Thanksgiving Audio Freebie & An Announcement from GHC

As a partner with GHC, I am compensated for my time in sharing news with you for the upcoming 2014 conventions season. Enjoy today’s freebie!


Thanksgiving Audio Freebie

Great Homeschool Conventions has announced a new speaker: Michael Medved, a popular radio personality, homeschool advocate and historian. Not only will he be at all three GHC conventions in 2014, but he’s also giving away The First Thanksgiving- Pilgrims, Puritans, and the Founding of America to subscribers. The offer expires on November 30th, so sign up today and try out this fun resource.

Early Registration Discount Extended

Great news! If you are planning to attend the SC or OH conventions, the early bird registration price has been extended until the end of November. On December 1st, prices for all conventions increases (check out the convention pricing).

Another GHC Newsy Tidbit

Chances are you’ve seen this post from Matt Walsh cross your path in recent weeks. Matt is a popular radio host and blogger and lucky for us he will be at all three GHC locations in 2014. I’m looking forward to hearing more from Matt Walsh and I appreciate his point of view more than ever after having my own incident recently of answering the critics (blog post forthcoming with details).

Which GHC location are you hoping to attend? Maybe I’ll see you there!

Geography Quest: Corn Edition

Blog, She Wrote: Geography Quest- Corn Edition

As the growing season ends and the harvest is complete, we start to look toward Thanksgiving. What a better way to prepare than taking a look at a common crop, corn. Yesterday R13 and I learned a lot about this crop and I thought it would be a great Thanksgiving themed Geography Quest.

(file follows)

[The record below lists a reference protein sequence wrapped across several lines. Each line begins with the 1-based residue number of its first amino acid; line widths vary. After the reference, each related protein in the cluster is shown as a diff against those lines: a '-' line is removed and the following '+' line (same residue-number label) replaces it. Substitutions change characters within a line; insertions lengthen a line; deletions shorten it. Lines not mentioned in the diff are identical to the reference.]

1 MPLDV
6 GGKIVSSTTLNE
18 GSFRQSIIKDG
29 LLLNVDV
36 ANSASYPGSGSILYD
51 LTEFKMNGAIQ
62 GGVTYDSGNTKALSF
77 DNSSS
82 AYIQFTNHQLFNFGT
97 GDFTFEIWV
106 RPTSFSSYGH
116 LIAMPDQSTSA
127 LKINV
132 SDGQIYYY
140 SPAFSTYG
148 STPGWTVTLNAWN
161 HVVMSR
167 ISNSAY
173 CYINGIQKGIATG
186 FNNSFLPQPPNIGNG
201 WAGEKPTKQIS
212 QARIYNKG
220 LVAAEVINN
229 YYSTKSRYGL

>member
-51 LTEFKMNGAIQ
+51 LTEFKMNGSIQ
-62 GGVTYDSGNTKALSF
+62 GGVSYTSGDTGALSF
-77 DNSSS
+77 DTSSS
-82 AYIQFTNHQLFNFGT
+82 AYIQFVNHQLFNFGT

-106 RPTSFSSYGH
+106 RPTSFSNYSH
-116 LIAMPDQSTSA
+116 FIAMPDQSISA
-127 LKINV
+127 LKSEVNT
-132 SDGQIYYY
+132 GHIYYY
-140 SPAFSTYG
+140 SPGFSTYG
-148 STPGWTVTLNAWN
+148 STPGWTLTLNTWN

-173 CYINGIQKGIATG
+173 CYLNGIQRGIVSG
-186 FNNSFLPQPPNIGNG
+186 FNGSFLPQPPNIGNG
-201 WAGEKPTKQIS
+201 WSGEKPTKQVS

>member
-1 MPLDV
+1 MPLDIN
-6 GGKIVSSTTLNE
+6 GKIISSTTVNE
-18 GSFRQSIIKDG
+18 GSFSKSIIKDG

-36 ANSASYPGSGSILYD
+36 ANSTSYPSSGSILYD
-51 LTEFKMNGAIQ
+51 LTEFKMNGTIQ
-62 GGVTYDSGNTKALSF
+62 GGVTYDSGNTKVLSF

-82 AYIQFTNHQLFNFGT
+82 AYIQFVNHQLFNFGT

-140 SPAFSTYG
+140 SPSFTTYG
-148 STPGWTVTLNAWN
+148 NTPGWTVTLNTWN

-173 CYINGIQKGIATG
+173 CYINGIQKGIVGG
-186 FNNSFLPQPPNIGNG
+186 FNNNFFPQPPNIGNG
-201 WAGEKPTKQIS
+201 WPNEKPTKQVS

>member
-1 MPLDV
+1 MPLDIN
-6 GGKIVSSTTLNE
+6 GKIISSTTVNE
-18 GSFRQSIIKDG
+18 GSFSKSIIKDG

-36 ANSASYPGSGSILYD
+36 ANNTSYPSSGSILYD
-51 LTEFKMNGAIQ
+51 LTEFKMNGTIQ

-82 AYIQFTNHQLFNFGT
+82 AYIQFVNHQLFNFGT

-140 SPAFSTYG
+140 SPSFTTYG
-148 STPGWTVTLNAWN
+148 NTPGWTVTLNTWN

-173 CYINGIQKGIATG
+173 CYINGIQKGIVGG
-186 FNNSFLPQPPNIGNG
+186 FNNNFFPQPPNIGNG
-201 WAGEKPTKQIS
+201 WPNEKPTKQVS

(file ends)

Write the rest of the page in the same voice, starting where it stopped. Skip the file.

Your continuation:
Identify & Map Where Corn is Grown around the World

  • Corn is grown all around the world, can you find out which country is the largest corn producer? (hint: Corn Facts)
  • Color a map to show where the most corn is grown in the United States.
  • Label the corn belt on your map.

Blog, She Wrote: Geography Quest- Corn Edition

Types of Corn

Each type of corn is grown and bred for its purpose. Each type has varieties to choose from which give the corn its distinctive taste and texture. If you can get some varieties of dried corn, take a look at a cross section of each kernel to see the differences. Sweet corn, for example, is bred to be very sugary and has little nutrition to offer compared to corn used for flour or feed.

  • Identify the four main types of corn grown in the US.
  • Map the distribution of these types of corn- you can hit the majors here. Most of the time when you pass a field of corn, it’s one particular type of corn used for feeding livestock.

Blog, She Wrote: Geography Quest- Corn Edition

How Do We Use Corn?

  • Feed livestock- 99% of the corn we grow is for feeding cows, pigs, chickens.
  • starch sweeteners
  • corn oil
  • industrial alcohol
  • fuel ethanol
  • silage- find out what this is and how it’s made
  • food source for humans

How Was Corn Used in the Past?